Researchers at CU Boulder are part of a new $6 million grant from the National Science Foundation to help build the intelligent transportation systems of the future.
The five-year, multi-institutional project is led by the University of California Santa Cruz and focuses on improving cyber-physical systems and training the workforce needed to run them smoothly. Research at CU Boulder will be conducted by Assistant Professor Majid Zamani and his team from the Department of Computer Science.
Cyber-physical systems involve algorithms, networks and real-world physical components all working in union. Examples of such systems include self-driving cars and power grids, among many other applications in modern life.
Zamani’s project specifically aims to rethink the modeling, performance and design of a new generation of intelligent cyber-physical transportation systems — both in aviation and motor vehicles — so that their algorithms run efficiently and safely, while also reducing their carbon footprint.
Zamani said a key goal is codesigning the algorithms and hardware of these cyber-physical systems so that the physics, hardware and software are unified. By approaching the design holistically, researchers hope to create systems that are much more adaptive than the current state of the art. The new control algorithms will better adapt to the specification and the environment they are deployed on — learning and adjusting to key factors such as power consumption. The new hardware will also be tailored to provide feedback that can be used by the algorithms to improve performance and safety.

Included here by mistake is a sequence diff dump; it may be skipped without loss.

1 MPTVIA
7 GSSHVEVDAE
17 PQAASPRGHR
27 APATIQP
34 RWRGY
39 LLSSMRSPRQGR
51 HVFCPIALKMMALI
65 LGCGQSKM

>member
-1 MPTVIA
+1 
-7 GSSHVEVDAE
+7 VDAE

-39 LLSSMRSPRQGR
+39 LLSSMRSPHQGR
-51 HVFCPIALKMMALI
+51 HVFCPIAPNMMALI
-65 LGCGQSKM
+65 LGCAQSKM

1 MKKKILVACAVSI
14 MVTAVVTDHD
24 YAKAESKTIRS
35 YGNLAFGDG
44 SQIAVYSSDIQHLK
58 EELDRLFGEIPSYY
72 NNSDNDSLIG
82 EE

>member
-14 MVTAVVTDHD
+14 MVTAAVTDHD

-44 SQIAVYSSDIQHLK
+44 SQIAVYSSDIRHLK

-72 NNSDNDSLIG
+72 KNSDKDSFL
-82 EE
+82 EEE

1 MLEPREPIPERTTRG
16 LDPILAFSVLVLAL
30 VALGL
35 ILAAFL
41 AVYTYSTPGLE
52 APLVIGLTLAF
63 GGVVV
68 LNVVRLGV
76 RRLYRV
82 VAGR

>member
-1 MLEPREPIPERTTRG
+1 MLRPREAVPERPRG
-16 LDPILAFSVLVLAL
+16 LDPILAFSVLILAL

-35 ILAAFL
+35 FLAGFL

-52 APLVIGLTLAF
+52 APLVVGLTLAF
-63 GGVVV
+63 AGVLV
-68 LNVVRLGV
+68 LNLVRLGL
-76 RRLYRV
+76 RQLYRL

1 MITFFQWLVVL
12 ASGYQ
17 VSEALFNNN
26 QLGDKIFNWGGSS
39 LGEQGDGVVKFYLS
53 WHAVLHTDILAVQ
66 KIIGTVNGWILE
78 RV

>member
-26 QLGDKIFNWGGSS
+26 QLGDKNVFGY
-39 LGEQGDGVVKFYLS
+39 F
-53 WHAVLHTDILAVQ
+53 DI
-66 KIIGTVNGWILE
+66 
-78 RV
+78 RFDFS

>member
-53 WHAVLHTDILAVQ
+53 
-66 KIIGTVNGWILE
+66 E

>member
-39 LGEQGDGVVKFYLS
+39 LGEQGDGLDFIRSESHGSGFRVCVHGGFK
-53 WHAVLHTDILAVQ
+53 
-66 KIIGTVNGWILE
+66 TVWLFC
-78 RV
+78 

He said his team is specifically tasked with leading the research around the automated synthesis of embedded controllers.
“We are generating synthesis tools that not only scale, but also allow for models that include features of multiple layers of the design stack,” he said. “The proposed tools will provide formal certificates under finite numerical precision, varying sampling time, memory and communication constraints, and computation time in the control synthesis process.”
Researchers will also be collaborating with industry and academic partners to advance these systems both in research and education through strong training programs for high school and undergraduate students, with a particular focus on creating research opportunities for students from underrepresented backgrounds.